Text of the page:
What will the next Macs have? Ask a PC
At long last, Apple is expected to unveil new MacBooks and possibly other Mac hardware on Thursday. The usual rumors fly ahead of the event, hinting at everything from long-overdue internal updates to innovative OLED touch strips.
To find out just what Apple could (and should) introduce, however, all I had to do was look at what PC makers have already been shipping for months. Who knows—maybe Apple did the same thing. As we eagerly await the coming of the new Macs, check out the features we hope Apple ripped off from PC makers.
Welcome to modern GPU performance
Don’t ya know? Apple is going to upgrade the graphics in its premier MacBook Pro with an AMD Radeon (rumor has it). We say yay, but we have to point out that PC vendors have been rolling the latest graphics cards from AMD and Nvidia for some time.
Case in point: This MSI GS63VR Stealth is just a bit larger than the current MacBook Pro 15, but thanks to its GeForce GTX 1060, it outperforms Apple’s flagship laptop by a huge margin. My question is whether anything Apple announces tomorrow will match, let alone exceed, this MSI—or once again sacrifice performance on the Altar of Thin.
Industry-standard SSDs, please
Apple deserves credit for ditching hard drives across most of its laptops before others did, but how about finally adopting the standard everyone else uses? You know, so somone can take advantage of a Black Friday sale and buy a fat SSD from Amazon or Newegg for stupid-cheap prices. But no, because of the proprietary drives Apple uses, Mac users are forced to buy from specialty shops.
This is how special the pricing gets: A 480GB upgrade SSD for the MacBook Pro 15 costs $341. A PC user, meanwhile, can snag a 525GB M.2 SSD for $119.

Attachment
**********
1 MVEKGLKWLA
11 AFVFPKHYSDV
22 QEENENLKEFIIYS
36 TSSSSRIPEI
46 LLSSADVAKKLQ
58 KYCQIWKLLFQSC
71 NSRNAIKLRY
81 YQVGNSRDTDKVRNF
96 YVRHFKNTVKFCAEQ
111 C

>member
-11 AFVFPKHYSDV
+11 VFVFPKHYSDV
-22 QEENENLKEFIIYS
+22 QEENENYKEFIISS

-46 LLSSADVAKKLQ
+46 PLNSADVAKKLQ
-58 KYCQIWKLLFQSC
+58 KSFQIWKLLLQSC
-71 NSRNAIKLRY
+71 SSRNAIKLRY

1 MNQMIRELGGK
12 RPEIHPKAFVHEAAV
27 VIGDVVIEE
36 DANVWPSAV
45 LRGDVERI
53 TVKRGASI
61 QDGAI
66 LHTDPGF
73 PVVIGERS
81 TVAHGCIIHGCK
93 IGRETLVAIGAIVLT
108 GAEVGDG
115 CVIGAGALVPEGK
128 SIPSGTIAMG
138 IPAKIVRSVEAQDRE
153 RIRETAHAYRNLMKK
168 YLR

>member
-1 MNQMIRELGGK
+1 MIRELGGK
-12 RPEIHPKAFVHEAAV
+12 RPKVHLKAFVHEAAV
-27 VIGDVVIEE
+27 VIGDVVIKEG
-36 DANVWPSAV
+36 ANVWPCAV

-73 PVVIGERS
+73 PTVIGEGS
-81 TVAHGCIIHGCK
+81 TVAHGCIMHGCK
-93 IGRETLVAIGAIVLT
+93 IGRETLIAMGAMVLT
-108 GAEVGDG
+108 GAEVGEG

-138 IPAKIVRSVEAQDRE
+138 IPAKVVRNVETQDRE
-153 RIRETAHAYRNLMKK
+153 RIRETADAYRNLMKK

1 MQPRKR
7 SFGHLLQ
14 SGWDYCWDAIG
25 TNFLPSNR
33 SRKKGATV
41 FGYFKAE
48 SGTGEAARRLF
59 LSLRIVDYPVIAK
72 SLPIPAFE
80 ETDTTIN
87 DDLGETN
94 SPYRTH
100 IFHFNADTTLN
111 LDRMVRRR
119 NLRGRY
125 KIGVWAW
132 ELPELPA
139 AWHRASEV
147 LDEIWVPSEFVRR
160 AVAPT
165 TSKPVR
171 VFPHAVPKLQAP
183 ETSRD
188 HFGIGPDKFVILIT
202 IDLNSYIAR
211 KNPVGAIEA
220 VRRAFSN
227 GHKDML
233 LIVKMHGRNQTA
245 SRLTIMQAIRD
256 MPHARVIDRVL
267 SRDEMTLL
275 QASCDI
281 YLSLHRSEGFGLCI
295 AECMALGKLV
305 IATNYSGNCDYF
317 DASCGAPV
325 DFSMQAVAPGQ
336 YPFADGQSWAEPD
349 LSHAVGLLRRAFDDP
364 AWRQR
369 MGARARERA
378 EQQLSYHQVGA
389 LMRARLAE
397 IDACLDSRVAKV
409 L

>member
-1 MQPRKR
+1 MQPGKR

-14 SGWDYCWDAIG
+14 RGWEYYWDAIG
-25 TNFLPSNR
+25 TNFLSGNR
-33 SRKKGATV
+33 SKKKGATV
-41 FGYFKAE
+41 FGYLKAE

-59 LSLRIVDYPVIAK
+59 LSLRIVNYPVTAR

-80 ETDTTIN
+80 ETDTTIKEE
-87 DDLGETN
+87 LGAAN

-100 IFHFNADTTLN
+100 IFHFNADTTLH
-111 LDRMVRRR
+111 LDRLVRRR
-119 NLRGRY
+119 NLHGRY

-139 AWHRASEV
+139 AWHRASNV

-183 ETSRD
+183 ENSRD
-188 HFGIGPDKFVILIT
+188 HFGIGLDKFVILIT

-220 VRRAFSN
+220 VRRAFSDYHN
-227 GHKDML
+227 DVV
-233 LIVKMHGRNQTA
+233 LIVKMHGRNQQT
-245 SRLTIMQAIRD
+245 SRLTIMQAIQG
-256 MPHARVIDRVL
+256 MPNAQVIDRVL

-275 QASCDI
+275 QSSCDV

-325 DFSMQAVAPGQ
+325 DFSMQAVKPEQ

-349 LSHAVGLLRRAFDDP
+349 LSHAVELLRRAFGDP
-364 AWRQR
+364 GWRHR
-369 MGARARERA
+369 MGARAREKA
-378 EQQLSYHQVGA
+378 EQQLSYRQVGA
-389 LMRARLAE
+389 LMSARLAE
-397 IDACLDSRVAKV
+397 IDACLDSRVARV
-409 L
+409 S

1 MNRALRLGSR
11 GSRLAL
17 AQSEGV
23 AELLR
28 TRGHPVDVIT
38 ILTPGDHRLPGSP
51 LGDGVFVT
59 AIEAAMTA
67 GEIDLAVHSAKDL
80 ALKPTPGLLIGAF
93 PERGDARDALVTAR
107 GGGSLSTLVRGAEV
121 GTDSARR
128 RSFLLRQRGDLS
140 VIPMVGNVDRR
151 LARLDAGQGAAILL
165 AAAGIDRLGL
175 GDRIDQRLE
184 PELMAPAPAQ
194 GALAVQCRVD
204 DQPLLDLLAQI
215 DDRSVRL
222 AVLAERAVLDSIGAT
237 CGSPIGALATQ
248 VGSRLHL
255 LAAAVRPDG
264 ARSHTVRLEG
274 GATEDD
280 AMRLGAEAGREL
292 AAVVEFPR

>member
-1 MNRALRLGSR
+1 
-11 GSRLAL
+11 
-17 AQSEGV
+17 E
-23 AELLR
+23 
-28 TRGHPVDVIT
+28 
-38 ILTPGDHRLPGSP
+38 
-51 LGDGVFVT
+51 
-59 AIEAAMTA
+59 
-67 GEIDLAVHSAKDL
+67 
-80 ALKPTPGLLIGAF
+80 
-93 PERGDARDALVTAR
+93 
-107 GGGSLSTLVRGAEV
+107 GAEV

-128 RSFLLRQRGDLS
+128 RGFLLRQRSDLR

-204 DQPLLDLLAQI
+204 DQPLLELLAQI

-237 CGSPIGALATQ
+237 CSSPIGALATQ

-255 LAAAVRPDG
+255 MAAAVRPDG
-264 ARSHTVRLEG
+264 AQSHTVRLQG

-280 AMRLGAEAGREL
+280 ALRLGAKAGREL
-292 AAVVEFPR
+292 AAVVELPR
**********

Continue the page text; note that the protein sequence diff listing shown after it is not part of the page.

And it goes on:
Drop-dead gorgeous OLED
This picture doesn’t do it justice, but OLED panels on the PC have been the way of the elite for most of 2016. With true black levels (because the LED behind the pixel is actually off), OLEDS are simply gorgeous. Gorgeous, I tell you! This Samsung Galaxy Tab Pro was one of the first to ship with an OLED display, and you’ll cry tears of joy seeing black-blacks rather than gray-blacks.
Since then, Dell, Alienware, HP, and Lenovo have stepped forward with their own OLED PCs. Will Apple follow? Or will the closest Mac users get to an OLED be a tiny strip above the keyboard?
Programmable keys with changeable images
You know what would be really cool? A laptop that has programable buttons that can display an image behind them! If someone would just innovate that, the world would be changed forever!
Umm, yeah, that’s called the Razer Blade Pro, with its cool-looking programmable keys that let you change the functionality and the image behind the keys.
Even cooler: The ability to change the button image isn’t limited to the buttons—Razer also built a small capacitive touchscreen under the trackpad that's changeable.
PC buyers basically take it for granted that when they buy a new, top-of-the line laptop in 2016, they get current CPU technology. I mean, what would it be like to go out and buy a new computer today and get one with a three-year-old CPU in it?